Money Matters - Simplified

Eu Bailout

Dow skid halts Tuesday near 11,000

New York -- Concerns over Europe's debt crisis spreading weighed on U.S. markets Tuesday as financial ministers discussed a possible bailout for Ireland.

Ireland denies an EU bailout will be needed but still does not know the depths of the problem within its banking system. An escalating crisis, meanwhile, "will have a contagion impact on the other eurozone economies," The New York Times quoted Portuguese Finance Minister Fernando Teixeira dos Santos as saying.

Stocks fell in Europe following a broad downturn in Asia. In Hong Kong, the Hang Seng index fell 1.39 percent. In China, the Shanghai composite index lost 3.98 percent.

Dollar gains broadly Tuesday

Washington -- The dollar rose against a broad swath of currencies Tuesday as Ireland said it was not seeking an EU bailout.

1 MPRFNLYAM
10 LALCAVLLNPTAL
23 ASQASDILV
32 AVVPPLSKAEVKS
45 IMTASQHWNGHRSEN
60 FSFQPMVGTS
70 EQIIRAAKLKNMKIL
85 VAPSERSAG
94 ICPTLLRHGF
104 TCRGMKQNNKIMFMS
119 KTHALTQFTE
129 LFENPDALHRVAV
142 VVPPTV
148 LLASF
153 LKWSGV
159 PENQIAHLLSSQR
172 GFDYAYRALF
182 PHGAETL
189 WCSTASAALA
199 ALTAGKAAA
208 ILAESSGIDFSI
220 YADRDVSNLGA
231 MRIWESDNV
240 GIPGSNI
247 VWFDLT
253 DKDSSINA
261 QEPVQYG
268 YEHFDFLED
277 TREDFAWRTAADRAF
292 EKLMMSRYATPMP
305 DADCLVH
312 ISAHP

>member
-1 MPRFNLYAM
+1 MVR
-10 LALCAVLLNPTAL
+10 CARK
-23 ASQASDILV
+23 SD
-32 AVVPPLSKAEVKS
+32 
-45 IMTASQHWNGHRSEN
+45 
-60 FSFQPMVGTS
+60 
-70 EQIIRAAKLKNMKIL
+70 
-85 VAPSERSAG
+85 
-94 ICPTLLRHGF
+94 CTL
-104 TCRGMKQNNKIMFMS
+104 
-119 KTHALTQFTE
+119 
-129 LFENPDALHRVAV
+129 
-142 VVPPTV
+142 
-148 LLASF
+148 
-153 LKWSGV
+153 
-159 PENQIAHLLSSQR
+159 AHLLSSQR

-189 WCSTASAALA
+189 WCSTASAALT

Concerns over government debt in Ireland, like the financial crisis in Greece earlier this year, have spread through Europe. Equities were pummeled on Wall Street Tuesday and gold and oil prices fell.

December delivery oil on the New York Mercantile Exchange hit a two-week low, falling 2.9 percent to $82.44 per barrel. Gold on the Comex division of NYMEX gave up $30.10 or 2.2 percent to reach $1,338.40 per troy ounce.
The euro fell to $1.349 from Monday's $1.3569. Against the yen, the dollar rose to 83.26 yen from Monday's 83.19 percent.